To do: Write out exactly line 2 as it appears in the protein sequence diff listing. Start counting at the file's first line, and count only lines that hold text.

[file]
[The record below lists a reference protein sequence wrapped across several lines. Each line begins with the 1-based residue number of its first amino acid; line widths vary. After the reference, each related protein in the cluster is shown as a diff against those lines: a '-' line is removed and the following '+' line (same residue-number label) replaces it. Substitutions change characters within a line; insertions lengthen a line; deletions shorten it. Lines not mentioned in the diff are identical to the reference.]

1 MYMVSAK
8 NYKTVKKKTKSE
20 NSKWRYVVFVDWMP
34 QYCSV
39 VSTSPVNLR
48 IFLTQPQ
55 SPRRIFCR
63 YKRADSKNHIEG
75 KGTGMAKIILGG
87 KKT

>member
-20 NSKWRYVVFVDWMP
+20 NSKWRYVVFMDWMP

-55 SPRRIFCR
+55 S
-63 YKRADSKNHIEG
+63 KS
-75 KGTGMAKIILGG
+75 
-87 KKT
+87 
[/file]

1 MYMVSAK